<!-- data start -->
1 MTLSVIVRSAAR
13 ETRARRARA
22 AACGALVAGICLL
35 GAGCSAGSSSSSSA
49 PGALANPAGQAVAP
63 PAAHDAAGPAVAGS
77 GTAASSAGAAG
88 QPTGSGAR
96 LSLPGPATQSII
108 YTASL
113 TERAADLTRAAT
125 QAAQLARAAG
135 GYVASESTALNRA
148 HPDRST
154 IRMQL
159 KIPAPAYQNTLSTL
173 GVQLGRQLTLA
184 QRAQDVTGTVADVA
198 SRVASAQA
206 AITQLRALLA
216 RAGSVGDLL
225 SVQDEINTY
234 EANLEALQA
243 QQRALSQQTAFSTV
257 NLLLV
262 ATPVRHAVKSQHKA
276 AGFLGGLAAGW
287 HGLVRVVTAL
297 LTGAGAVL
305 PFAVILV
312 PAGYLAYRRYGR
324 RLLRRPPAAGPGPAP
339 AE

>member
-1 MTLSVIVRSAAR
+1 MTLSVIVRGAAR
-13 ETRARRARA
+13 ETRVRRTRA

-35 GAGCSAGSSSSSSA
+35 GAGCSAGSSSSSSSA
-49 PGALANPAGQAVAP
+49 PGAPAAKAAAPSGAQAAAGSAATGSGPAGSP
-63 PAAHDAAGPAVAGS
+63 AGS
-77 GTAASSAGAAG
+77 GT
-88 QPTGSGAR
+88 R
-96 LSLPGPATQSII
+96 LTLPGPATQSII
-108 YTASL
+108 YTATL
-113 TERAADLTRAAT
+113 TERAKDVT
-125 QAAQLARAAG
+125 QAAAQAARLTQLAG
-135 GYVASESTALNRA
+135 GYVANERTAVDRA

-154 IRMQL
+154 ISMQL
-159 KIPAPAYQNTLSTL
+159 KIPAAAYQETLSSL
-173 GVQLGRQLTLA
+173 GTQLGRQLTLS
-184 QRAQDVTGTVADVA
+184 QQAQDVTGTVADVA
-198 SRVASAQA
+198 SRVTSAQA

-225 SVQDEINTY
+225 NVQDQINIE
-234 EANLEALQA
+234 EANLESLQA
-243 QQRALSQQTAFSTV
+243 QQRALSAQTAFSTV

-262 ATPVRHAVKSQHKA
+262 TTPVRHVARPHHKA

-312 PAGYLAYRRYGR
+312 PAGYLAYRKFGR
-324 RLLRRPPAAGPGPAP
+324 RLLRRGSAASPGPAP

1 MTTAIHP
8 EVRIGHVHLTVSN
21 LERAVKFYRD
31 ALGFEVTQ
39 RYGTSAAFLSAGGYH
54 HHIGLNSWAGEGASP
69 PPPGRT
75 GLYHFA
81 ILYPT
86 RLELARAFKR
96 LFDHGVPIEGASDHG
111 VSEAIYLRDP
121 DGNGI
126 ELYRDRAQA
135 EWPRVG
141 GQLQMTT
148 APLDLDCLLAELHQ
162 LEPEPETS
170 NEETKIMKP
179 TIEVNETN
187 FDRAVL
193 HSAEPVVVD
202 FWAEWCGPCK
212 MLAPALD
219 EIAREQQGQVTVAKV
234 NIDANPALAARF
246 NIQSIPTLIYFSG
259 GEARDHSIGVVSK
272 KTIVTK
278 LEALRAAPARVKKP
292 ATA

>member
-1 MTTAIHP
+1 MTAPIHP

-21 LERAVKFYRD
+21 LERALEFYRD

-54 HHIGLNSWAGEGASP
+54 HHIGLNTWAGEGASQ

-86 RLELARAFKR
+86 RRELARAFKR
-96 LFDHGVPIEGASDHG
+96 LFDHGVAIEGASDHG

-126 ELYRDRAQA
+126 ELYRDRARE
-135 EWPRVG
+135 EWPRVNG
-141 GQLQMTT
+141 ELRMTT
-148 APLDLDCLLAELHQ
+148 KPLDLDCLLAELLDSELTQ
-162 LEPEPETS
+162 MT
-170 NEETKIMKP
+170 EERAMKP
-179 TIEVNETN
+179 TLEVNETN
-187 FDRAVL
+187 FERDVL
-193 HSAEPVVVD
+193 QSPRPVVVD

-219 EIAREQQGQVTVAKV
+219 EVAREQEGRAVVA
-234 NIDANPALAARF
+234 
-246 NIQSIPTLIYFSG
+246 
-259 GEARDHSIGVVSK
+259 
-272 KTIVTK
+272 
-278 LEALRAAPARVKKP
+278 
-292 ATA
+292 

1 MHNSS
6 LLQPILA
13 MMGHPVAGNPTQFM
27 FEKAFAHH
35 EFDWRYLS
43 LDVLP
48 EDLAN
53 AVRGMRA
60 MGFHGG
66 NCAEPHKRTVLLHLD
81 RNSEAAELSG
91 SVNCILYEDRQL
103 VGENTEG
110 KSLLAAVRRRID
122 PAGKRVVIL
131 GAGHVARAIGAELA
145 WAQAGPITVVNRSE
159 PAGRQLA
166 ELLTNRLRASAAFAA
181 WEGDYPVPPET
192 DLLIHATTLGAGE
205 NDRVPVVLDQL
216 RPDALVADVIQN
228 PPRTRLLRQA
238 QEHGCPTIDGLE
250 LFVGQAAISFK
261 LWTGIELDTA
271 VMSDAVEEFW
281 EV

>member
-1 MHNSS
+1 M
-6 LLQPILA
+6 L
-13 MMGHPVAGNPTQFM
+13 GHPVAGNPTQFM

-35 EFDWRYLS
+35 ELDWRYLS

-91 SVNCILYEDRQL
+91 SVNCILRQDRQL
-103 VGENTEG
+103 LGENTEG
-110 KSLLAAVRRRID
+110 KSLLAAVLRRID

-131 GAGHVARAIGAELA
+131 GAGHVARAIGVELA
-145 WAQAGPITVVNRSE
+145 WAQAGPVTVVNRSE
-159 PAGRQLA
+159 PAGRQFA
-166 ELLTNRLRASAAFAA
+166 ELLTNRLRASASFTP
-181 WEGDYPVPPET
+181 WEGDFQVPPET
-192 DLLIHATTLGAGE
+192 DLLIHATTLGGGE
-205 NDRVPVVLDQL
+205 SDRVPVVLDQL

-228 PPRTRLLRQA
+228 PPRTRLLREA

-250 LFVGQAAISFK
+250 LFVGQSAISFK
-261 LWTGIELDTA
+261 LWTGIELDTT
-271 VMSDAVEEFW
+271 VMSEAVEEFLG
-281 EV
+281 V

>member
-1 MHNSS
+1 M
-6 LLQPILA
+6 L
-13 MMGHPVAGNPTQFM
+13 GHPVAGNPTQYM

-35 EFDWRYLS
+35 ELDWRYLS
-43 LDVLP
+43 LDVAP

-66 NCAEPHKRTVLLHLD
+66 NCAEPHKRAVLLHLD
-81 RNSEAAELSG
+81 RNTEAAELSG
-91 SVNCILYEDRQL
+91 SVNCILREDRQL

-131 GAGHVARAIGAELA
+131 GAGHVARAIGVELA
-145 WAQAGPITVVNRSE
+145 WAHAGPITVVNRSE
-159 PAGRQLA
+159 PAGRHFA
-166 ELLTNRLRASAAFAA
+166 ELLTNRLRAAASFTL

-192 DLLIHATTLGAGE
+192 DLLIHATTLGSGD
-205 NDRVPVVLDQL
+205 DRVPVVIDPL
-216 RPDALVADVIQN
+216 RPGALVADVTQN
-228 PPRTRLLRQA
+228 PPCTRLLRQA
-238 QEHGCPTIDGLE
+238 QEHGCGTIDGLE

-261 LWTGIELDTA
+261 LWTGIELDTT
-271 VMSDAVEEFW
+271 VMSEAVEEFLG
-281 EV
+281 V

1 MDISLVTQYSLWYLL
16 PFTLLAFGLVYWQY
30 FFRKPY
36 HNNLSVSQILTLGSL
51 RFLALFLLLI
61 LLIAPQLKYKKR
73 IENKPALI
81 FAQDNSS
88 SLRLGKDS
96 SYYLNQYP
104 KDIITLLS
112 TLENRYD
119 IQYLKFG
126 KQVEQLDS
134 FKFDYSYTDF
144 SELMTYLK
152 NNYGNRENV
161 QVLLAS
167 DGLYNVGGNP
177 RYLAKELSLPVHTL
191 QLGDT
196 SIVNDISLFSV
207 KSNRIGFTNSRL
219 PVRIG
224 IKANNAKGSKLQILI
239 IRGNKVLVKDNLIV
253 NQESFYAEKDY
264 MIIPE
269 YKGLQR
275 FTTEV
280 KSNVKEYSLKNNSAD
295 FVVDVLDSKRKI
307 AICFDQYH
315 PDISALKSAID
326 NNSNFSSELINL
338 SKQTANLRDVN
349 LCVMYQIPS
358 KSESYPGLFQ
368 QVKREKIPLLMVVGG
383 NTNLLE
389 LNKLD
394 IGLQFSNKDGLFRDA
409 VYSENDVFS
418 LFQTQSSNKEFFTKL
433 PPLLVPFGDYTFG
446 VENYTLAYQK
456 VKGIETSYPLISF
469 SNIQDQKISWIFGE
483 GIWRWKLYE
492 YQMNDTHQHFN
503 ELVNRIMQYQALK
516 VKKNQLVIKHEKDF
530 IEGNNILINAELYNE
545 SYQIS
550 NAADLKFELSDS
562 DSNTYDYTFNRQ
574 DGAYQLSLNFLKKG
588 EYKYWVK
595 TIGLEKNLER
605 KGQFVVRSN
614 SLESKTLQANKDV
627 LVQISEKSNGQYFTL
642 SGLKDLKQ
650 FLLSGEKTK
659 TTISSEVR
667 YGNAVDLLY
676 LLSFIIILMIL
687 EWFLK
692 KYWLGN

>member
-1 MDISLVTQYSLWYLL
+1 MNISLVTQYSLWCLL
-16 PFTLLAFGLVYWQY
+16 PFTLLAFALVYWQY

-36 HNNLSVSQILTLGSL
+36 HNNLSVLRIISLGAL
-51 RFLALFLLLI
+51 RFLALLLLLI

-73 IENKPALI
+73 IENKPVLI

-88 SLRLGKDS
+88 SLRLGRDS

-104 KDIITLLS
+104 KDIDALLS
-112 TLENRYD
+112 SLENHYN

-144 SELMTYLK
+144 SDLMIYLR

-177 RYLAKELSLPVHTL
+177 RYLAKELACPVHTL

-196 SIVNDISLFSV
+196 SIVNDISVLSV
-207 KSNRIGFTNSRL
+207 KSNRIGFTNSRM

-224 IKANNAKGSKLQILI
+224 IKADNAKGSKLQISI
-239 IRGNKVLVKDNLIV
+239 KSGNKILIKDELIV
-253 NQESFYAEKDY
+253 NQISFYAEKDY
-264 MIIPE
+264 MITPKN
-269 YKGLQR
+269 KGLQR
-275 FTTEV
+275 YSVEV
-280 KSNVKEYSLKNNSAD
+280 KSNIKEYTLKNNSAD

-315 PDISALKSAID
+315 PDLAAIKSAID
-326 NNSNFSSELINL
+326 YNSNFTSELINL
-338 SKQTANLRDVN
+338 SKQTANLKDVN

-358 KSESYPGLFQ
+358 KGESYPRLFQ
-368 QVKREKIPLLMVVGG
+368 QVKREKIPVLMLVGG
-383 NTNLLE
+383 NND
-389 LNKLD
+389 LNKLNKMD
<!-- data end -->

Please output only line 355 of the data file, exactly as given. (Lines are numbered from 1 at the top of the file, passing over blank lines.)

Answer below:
+196 SIVNDISVLSV